Engine Builders Season Kicks in


<img width="205" height="150" class="floatleft" src="www.motorcycle.in.th/images/articles/Engine-Builders-Season-Kicks-in_1.jpg" alt="" />December to mid-March is the busiest time of year for engine builders, in preparation for the forthcoming racing season. Mee has ten engines to do in eight days. It's labor intensive as some4 parts have to be assembled, stripped back down, then measured before being assembled again. Cylinder heads sometimes have to be torqued down onto the cylinder block and then disassembled six to eight times before they are right.

For one engine the cylinder block has been bored and hone4d to 800cc by an external service supplier. The bore diameters are all within three microns of each other, that is a very tight tolerance.

Mee has balanced the pistons and rods on scales, removing parts of the pistons' skirts to achieve perfect balance. The pistons have then been matched to the bores, the largest piston going in the largest hole and so on. Typical clearance between piston and bore is 28 microns all round.

Mee skims the cylinder block on his new-to-him Tecnodue SP330R skimming machine, he's not saying how much though; secrets are engine builders' stock in trade. The company invested in the machine so we doesn't lose time waiting for another company to do the work. Placing the block on the machine's bed, Mee measures that it's sitting squarely by lightly touching the surface to be machined with the cutting tool. Three corners need propping up with a single sheet of paper to make it absolutely right. He's working out exactly what piston-to-cylinder head clearance he wants, so when the conrod stretches at full tilt, the piston will just kiss the head without catastrophically crashing into it.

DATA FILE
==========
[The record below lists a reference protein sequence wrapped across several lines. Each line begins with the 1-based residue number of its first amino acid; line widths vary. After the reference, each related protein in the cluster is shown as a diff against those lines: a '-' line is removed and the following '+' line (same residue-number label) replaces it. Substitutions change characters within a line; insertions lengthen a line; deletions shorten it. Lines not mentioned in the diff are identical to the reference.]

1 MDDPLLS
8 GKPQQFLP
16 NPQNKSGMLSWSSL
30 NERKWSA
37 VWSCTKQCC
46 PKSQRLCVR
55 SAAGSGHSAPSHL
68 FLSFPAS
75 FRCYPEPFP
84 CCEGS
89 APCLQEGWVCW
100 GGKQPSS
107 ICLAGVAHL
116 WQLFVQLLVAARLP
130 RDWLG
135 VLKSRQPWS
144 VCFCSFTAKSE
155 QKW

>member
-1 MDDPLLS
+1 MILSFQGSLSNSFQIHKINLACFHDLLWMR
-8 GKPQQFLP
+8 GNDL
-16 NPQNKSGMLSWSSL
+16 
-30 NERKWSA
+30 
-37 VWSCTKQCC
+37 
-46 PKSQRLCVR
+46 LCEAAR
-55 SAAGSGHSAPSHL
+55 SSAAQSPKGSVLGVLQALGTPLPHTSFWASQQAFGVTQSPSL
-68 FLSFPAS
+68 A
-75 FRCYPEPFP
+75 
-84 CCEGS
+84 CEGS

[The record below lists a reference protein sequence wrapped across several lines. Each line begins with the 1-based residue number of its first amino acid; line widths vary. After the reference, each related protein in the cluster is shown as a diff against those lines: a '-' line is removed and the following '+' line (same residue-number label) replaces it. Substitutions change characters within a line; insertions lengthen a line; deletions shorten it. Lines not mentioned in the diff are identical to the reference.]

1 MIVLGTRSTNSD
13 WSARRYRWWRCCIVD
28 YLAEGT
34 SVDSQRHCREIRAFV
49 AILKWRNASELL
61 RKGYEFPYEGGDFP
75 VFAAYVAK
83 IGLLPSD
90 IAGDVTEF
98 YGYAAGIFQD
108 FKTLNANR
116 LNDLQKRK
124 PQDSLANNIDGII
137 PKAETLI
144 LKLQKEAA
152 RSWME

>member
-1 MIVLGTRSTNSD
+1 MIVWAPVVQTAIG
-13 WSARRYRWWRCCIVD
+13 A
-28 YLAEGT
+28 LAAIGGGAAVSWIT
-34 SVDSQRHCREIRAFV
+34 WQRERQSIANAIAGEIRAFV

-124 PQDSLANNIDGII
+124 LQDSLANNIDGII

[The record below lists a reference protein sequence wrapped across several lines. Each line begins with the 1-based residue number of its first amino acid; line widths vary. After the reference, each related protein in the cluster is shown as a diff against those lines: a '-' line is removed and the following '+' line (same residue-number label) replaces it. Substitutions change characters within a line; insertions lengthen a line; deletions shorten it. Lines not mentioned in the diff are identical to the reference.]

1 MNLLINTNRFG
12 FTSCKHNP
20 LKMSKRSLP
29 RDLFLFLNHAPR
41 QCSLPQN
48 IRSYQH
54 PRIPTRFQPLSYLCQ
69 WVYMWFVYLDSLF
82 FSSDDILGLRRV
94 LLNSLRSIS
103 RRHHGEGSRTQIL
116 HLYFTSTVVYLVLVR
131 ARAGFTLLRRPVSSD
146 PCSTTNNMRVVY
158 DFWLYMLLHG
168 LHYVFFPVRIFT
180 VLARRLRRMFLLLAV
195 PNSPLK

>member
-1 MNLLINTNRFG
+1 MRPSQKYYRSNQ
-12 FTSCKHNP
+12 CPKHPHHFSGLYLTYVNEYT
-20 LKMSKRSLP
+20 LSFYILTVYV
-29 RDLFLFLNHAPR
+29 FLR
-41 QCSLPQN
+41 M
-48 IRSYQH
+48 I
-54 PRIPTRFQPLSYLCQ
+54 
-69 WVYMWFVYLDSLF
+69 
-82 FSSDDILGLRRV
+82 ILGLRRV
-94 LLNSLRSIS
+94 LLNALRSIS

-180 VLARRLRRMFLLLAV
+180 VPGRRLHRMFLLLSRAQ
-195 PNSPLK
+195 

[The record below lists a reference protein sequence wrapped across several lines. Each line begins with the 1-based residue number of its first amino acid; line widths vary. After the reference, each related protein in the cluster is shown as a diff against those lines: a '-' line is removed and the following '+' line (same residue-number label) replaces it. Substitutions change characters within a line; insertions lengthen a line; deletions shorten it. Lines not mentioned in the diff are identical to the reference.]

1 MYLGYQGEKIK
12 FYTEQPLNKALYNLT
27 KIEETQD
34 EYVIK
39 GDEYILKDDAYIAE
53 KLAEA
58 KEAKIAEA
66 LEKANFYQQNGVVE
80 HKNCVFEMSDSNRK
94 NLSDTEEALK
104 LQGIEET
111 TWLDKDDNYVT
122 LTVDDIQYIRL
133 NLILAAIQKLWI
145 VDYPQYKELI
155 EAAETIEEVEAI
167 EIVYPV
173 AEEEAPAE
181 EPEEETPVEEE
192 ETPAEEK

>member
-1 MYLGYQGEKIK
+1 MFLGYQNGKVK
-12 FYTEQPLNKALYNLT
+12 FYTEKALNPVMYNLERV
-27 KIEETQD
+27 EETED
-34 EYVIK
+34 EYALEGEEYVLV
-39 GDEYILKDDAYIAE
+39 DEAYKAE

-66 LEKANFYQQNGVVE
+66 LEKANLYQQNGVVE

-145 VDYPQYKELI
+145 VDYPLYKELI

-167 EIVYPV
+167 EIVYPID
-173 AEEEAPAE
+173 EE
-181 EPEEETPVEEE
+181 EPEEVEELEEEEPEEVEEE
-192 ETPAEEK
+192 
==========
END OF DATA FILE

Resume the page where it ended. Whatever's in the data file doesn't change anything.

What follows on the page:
With the crankshaft, pistons and rods in situ, Mee uses plasticine to stick a strand of soft solder to the tops of the pistons, front and back. Then he torques the head and gasket down. Next, with a spanner on the crankshaft, he turns the engine over, crushing the solder between the pistons and cylinder head. Removing the cylinder head, he then measures the solder's thickness to check his piston/cylinder head clearance calculations are correct.

With clearances sorted, the head can be refitted, the camshaft put in and shimmed for their correct valve clearances.

With a suitable tool passing through the cylinder head and resting on a piston top and dial test indicator fixed to a magnetic base, it's fairly easy to find TDC. A degree wheel is bolted onto the crankshaft with a suitable pointer reading TDC on the wheel.

TO dial-in the cams, with the indicator now set on one of the inlet valve buckets, Mee first measures when it is uppermost. He then turns the engine clockwise from the right-hand side, the way the engine normally rotates, with a spanner until the bucket moves down 1mm and notes the angle on the wheel – in this case is was 21 degrees after TDC. Next he turns the engine over until the valve has been pressed fully open and is 1mm from closing, the wheel gives a reading of 47 degrees. To get the center-line of the cam lobe relative to the crankshaft he does the sum: 180+48=227-21=206/2=103. So the cam center line is set at 103 degrees, the position of the camshaft relative to the crankshaft.

It is stated as the number of degrees that full lift occurs after TDC for inlet and before TDC for the exhaust. Mee is reluctant to say what his preferred cam settings are, but they are adjusted from this point using the bolted-on cam gears. He slackens off the bolts and turns the crankshaft by his preferred adjustment. The shaft of the cams don't turn, but the gears move around their slotted bolt holes with the bolt slack. Now the tightens the bolts.
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